Profit expectations were at an 18-month low at 3.6 points: 22.2 per cent of Construction firms flagged higher profits in Q1 2017 compared to Q1 2016, while 18.6 per cent anticipate lower profits. Meanwhile, at 9.8 points, Construction’s Sales Expectations Index was at its lowest since Q4 2013, when it reached 0.2 points.
For the March quarter 2017, 25.8 per cent of businesses expect higher year-on-year sales, compared to the 16.1 per cent that expect lower sales.
The Manufacturing sector’s Business Expectations Index jumped from 18.6 points in the December quarter 2016 to 24.2 points in the March quarter 2017, driven by a surge in its Profit Expectations Index from 16.4 points to 29.7 points – the highest Profit Expectations Index across all sectors. 38.6 per cent of Manufacturers expect higher profits in Q1 2017 compared to Q1 2016, and 8.9 per cent expect lower profits.
The Services industry had the highest Business Expectations Index for the March quarter 2017 at 24.8 points, up from 19.7 points in the December quarter 2016 but down from 25.4 points in the March quarter 2016. Its Capital Investment Expectations Index saw the most movement for Q1 2017, jumping from 7.1 points to 17.8 points. The Services industry had the highest Sales Expectation Index at 33.5 points: 43.0 per cent of Services firms flagged higher sales in Q1 2017, while 9.5 per cent expect a lower level of sales.
The Business Actuals Index dipped slightly from 8.9 points in the June quarter to 8.7 points in the September quarter. However, only the Actual Sales Index declined, falling from 15.5 points in the June quarter to 12.7 points in the September quarter: 32.6 per cent of businesses reported higher sales in Q3 2016 than Q3 2015, while 19.9 per cent reported lower sales. The decline in the Actual Sales Index in the September quarter reflects the 0.5 per cent decline in GDP during the same period.
The indices for actual employment, profits, capital investment and selling prices were all higher for the third quarter of 2016 than the second. But compared to the third quarter of 2015, all five component indices were down, and the Business Actuals Index fell 20.7 per cent from 12.7 points to its current 8.7 points.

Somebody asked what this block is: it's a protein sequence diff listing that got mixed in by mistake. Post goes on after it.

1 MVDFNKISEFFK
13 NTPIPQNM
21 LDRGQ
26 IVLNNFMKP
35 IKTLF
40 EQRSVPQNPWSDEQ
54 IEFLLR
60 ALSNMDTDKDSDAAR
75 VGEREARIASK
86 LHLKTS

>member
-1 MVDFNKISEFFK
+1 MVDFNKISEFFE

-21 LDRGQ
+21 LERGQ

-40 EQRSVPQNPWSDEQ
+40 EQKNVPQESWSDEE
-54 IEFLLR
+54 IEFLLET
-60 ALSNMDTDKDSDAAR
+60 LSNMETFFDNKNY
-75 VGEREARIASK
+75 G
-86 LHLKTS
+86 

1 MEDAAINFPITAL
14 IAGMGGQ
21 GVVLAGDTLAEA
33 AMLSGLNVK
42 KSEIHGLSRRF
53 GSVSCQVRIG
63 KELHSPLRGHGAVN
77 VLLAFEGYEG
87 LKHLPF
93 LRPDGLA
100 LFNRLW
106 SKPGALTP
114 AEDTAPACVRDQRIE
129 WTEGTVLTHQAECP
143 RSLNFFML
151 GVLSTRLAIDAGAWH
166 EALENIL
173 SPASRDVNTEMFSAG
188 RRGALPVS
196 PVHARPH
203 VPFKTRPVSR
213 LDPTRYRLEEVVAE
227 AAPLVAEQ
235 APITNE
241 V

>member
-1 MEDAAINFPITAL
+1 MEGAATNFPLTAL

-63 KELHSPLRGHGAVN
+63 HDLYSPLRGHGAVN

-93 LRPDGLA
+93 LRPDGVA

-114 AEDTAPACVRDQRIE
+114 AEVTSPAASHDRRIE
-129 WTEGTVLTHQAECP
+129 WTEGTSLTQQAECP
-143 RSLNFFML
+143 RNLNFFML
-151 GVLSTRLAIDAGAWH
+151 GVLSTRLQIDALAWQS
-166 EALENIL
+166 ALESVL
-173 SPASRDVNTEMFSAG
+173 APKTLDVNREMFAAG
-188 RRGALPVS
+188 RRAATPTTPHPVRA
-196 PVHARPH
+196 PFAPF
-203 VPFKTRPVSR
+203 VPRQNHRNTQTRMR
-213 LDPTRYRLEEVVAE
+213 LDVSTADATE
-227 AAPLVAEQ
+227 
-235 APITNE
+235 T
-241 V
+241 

Australian businesses appear largely unperturbed regarding the results of the US federal election in November. The vast majority (70.3 percent) said they expect the result to have no impact on their business.
Some 6.6 per cent expect a positive impact, while the number of businesses expecting a negative impact was slightly higher at 8.3 percent. 14.8 per cent are unsure.
Of all industries surveyed, the Finance, Insurance & Real Estate industry had the strongest opinions on the matter: 13.8 per cent expect a positive result, while 19.0 per cent expect a negative result. 58.6 per cent expect no impact and 8.6 per cent are unsure.
“By industry, the Finance sector had the strongest view, it appears because of the impact of Trump on financial markets, most notably bond yields but also to a lesser extent the stock market. Indeed, in the immediate aftermath of the Trump win, there was considerable market volatility that is likely to have had a strong influence of the responses in this sector,” Mr Koukoulas said.
Just 1.7 per cent of Manufacturers, meanwhile, expect a positive outcome from Donald Trump’s election, compared to the 10.2 per cent who foresee a negative impact: “Manufacturers had the largest net negative, in part it appears from any possible fallout from an escalation in trade tensions, if Trump follows through with aggressive import taxes or tariffs on Chinese manufactured goods,” Mr Koukoulas said.